After the Crush

Appears in
On Food and Cooking

By Harold McGee

Published 2004

  • About
In the case of white wines, the must is left in contact with the skins for a few hours and removed with gentle pressure before fermentation. It thus picks up little tannic material or pigmentation. Rosé musts and red wine musts are partly fermented in contact with the red skins. The longer the must is in contact with skin and seeds, and the harder it is pressed, the deeper the color (whether yellow or red) and the more astringent the taste.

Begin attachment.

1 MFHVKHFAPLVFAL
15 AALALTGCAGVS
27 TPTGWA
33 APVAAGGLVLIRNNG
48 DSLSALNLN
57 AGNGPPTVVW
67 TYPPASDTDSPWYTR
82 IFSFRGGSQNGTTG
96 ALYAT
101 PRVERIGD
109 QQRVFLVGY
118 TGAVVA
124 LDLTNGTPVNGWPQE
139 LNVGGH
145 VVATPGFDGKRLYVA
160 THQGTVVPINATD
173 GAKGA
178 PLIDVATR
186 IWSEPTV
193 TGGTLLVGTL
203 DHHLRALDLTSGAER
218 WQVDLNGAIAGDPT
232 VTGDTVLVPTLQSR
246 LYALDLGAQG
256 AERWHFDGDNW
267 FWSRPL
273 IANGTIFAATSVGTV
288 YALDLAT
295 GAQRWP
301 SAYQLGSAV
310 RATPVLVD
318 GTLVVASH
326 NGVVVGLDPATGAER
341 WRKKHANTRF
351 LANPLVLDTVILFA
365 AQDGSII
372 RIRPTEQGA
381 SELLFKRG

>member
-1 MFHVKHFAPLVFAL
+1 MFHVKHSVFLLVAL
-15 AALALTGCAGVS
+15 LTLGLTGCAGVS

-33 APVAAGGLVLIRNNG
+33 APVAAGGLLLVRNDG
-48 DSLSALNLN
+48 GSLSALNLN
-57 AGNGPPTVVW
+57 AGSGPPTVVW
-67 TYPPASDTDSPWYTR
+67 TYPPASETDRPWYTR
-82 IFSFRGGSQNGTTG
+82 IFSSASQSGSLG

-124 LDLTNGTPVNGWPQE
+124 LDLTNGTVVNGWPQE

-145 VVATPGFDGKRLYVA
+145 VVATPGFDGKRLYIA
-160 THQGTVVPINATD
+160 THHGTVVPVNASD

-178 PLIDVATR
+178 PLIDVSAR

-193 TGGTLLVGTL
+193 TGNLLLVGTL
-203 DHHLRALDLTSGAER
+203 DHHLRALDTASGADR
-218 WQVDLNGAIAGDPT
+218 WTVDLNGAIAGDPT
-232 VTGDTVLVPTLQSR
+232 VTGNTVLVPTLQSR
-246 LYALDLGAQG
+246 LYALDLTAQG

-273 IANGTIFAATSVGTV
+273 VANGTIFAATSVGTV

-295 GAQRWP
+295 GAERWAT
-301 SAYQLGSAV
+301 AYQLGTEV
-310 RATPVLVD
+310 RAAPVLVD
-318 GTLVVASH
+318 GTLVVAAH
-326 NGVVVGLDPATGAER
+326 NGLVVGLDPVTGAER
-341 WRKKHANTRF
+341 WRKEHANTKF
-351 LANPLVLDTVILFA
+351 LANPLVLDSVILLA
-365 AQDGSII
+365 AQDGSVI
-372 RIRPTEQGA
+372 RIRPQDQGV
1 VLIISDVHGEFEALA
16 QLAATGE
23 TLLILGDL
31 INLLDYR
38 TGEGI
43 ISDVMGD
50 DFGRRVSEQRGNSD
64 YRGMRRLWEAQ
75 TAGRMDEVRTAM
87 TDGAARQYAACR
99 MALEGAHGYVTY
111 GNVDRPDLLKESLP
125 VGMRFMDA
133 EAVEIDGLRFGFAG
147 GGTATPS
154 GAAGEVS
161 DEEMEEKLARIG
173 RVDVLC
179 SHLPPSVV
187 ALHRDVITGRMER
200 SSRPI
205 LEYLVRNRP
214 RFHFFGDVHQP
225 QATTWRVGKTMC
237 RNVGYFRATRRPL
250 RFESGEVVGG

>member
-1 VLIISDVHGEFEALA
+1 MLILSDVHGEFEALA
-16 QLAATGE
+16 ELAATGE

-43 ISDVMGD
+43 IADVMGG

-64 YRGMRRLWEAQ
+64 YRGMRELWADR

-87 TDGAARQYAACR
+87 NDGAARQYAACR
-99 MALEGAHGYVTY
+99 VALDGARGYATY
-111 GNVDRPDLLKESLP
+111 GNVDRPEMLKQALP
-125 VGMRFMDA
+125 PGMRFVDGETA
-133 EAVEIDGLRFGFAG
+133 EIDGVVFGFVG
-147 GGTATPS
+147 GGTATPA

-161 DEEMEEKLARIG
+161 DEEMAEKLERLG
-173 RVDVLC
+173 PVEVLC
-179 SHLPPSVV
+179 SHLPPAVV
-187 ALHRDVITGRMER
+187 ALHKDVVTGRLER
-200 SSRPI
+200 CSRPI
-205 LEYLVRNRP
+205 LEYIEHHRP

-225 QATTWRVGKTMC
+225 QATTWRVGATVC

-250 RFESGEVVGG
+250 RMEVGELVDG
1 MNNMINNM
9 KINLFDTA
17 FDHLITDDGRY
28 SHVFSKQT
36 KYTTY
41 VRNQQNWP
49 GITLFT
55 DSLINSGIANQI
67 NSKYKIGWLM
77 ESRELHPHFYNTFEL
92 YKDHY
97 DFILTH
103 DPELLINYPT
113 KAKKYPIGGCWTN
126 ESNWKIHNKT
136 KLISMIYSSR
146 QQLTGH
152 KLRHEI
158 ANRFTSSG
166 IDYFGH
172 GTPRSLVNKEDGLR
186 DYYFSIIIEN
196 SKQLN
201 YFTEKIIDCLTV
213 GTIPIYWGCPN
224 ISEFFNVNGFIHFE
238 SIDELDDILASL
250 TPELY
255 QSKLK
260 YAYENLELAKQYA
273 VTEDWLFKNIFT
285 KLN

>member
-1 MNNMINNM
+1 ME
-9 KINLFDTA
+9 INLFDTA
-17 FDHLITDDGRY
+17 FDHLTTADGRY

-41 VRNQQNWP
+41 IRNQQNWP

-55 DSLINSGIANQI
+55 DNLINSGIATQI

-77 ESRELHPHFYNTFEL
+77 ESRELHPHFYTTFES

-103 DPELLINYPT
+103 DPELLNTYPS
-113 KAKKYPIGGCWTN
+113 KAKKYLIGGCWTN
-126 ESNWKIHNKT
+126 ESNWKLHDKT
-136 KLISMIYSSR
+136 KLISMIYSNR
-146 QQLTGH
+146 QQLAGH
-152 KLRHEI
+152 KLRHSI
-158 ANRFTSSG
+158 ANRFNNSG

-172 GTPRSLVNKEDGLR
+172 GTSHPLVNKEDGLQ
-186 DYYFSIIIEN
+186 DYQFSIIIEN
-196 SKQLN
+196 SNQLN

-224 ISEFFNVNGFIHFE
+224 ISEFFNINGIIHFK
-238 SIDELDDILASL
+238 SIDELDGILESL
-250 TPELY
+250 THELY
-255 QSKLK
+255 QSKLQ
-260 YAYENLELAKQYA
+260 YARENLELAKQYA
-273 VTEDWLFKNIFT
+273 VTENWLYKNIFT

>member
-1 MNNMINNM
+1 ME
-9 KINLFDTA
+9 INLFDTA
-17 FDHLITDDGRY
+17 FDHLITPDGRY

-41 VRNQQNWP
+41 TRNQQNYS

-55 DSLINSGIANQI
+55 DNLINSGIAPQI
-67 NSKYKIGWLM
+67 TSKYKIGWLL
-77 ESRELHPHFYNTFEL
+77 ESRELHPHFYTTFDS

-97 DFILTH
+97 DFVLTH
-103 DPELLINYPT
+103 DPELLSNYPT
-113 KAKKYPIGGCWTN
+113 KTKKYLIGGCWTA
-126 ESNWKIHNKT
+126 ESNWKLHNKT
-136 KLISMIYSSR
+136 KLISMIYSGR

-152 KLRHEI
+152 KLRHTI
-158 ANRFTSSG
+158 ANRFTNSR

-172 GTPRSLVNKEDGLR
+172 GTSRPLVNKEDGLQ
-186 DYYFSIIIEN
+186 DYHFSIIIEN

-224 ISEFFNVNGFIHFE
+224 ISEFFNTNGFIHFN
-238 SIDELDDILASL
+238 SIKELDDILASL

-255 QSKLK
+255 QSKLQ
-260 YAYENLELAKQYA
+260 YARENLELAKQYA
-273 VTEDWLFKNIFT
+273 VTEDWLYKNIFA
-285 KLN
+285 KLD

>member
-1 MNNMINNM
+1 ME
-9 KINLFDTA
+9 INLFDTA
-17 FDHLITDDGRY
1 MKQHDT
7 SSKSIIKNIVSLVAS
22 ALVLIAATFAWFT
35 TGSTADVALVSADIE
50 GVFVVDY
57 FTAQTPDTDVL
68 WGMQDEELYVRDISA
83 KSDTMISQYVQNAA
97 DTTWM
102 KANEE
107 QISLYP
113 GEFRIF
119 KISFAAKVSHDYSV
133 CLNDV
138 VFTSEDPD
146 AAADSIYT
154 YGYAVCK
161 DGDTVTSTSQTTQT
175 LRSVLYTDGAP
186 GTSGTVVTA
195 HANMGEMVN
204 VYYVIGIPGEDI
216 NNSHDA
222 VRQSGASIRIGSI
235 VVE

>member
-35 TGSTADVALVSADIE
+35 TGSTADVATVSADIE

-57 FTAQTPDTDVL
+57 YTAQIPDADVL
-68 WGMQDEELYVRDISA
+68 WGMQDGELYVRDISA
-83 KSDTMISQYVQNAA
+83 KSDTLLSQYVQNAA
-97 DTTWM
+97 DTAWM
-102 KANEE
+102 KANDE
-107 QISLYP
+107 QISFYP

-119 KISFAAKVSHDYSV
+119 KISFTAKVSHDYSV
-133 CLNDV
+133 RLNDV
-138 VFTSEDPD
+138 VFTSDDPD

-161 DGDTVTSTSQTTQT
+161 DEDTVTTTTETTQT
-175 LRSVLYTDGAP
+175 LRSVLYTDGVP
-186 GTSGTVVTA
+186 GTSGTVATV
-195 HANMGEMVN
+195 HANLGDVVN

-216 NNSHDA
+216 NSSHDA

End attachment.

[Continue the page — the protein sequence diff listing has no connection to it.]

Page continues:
Before beginning the fermentation, the winemaker usually adds two substances to the must. One, sulfur dioxide, suppresses the growth of undesirable wild yeasts and bacteria, and prevents the oxidation of both flavor and pigment molecules (the same treatment is given to many dried fruits, and for the same reason). Though this treatment may sound antiseptically modern, it is centuries old. One of the natural by-products of fermentation that is increased by sulfuring is sulfites, sulfur compounds that can induce an allergic reaction in sensitive people.